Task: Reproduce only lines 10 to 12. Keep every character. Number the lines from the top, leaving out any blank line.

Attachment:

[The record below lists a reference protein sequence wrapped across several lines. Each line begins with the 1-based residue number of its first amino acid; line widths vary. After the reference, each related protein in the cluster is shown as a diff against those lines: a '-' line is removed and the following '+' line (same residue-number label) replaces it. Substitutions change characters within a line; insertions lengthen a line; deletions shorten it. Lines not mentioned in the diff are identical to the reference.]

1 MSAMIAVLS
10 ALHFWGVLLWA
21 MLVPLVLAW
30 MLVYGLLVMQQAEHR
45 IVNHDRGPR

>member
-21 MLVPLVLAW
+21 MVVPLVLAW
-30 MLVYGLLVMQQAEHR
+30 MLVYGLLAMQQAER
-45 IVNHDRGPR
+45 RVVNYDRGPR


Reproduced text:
-30 MLVYGLLVMQQAEHR
+30 MLVYGLLAMQQAER
-45 IVNHDRGPR